Connecting Places, People, and Profits in Pakistan
Video | 29 August 2019
- WATCH: Connecting Places, People, and Profits in Pakistan
- Fast developing road, rail and air corridors in Pakistan are set to flung open new industrial centers and spur economic rejuvenation.
- Pakistan can position as a transit artery for goods passing through its Arabian seaports on the way to other countries in South and Central Asia, and to the People’s Republic of China.
Upgrading Pakistan’s transport network will boost regional trade flows, and allow Pakistan to benefit from its position as a transit artery for goods passing through its Arabian seaports on the way to other countries in South and Central Asia, and to the People’s Republic of China.
ADB has been assisting Pakistan on the upgrading of its north-south highway highways, high-speed motorways, and provincial farm to market and intercity connections, maintain road assets, and ensure safety on the roads being rehabilitated or constructed.
ADB is also working with the government to improve infrastructure at key border crossing points with neighboring countries, strengthen transport policies and regional trade in line with government’s vision and CAREC’s Transport and Trade facilitation Strategy.
Pakistan is member of the Central Asia Regional Economic Cooperation, or CAREC, program, which groups together 11 countries and development partners to promote sustainable development through cooperation.
In Pakistan, the Central Asia Regional Economic Cooperation or CAREC program provides a unique platform to leverage its geographical position.
The program provides economic corridors linking to both international trade and domestic production.
“Road transport is obviously very important for Pakistan because of the size, geography and population,” says Xiaohong Yang Country Director of the ADB Pakistan Resident Mission.
“If you see Pakistan is all the way from seaports and seaside to the highest mountains in the world.”
The infrastructure upgrades and trade facilitation improvement will enable Pakistan to unlock trade and tourism potential
“Railways here is a century old and built by the British. It is still up and running but is in need of a lot of enhancements,” says ADB’s Yang.
“But railways are the future and fundamental to ship things all the way from Karachi and other new ports to be constructed all the way to the Northern Areas and to the other Central Asian countries though Pakistan. It is very essential for transport, trade and people connectivity.”
Only 4% of freight in Pakistan travels by rail. The remaining 96% is moved on the roads.
With an eye to the future, GoP has purchased 55 locomotives from GE that are saving 9 billion rupees annually.
“Continued investment in rail is a win-win situation for Pakistan,” says Sarim Sheikh, CEO GE, Pakistan and Central Asia.
“If this continues we can anticipate moving production of these engines to Pakistan as well. This could lead to the turnaround for Pakistan railways.”
“It takes about 4-5 days by road transportation. Let’s say you are sending a truck load of fabric, it takes 4-5 days to reach Lahore,” says Schahab Ahmed, a Partner at Seagold Logistics.
“If you take the freight train it will be there in 48 hours and it will be 30-35% cheaper than using road transportation.”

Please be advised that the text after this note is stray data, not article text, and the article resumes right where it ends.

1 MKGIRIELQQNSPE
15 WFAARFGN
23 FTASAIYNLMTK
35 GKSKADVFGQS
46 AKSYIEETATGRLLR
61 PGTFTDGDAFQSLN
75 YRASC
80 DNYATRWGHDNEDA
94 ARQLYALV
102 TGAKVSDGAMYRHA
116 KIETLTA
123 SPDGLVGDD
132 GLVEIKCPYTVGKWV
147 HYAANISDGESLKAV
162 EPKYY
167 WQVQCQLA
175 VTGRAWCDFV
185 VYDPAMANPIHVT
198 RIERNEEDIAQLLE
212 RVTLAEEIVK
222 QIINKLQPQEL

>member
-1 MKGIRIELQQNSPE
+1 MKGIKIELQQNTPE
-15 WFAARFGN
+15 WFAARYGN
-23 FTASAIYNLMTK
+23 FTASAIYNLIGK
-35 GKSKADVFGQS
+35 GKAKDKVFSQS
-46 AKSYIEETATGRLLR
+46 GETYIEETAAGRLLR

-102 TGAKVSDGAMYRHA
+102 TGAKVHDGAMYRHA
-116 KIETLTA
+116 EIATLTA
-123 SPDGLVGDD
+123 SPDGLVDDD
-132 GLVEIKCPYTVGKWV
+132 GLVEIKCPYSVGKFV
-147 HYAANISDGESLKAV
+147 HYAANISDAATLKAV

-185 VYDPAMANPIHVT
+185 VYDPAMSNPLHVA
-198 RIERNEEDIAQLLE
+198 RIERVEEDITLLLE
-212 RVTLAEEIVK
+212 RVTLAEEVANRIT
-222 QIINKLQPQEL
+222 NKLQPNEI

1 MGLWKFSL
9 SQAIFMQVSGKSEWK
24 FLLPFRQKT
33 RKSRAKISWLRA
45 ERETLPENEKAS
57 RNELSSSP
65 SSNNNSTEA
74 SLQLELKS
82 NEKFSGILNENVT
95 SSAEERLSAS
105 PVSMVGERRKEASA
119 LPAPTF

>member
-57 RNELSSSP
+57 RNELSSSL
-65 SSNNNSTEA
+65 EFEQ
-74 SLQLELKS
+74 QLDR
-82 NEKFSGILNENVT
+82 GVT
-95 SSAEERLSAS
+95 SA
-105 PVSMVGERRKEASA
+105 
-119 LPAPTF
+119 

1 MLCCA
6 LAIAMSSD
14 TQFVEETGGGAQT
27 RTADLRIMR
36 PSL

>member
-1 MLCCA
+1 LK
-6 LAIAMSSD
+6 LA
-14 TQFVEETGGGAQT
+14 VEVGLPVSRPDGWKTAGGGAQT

“Once this chain opens up, it will go through central Asian countries and then come to Pakistan which will lead to trade increase and improvement between Afghanistan, Pakistan and Central Asian countries.”
“You can see immediately when you are talking about the efficient use of an asset like a port, which is very expensive for a country, you need to have not only roads and port capacity but also consistency and coordination between port, road and rail. You need a consistent strategy. If you have too much capacity on the port and insufficient on road and rail, you can’t move the goods as desired!” says Adnan Rehman, a MMP, Technical Consultant National Transport Policy.
“So it is almost imperative for the different transportation modes to talk to each other because we are now in a world of multimodal and intermodal transportation, and the individual transport modes by themselves are no longer relevant because we talk about door-to-door supply chains which necessitates different transportation modes.”
“It is somewhat worrisome that trade has declined in the share of GDP. And there are many reasons for this but one of the reasons is that there are lack of effective policies for logistics, trade and international transportation in Pakistan. Therefore, acceding to international conventions, such as the TIR and CMR conventions, is very important. We think if this transition is made, Pakistan will not only increase its international transportation capacity but also increase the trade volume hugely, and we do believe there is a huge potential for increasing trade between Pakistan and its neighbors in the region, in particular through China with Central Asian Republics.”
“Our objective as the National Committee is to promote investment and trade with Pakistan. And the Commerce Ministry is also very interested because they want to promote regional trade with this kind of connectivity measures. Pakistan’s regional trade is a very small percentage. Most countries’ regional trade is about 40%. In Pakistan it is hardly 5%, if that even,” comments Tariq Rangoonwala, Chairman, National Committee ICC, TIR Convention Center.
Transport is recognized to be the life-blood of a developing economy, providing access to health, education, jobs and markets.
Roughly 2 percent of GDP is lost annually because of an inadequate transport system in Pakistan.
Additionally, development aid cannot be realized without an adequate transport system to facilitate use.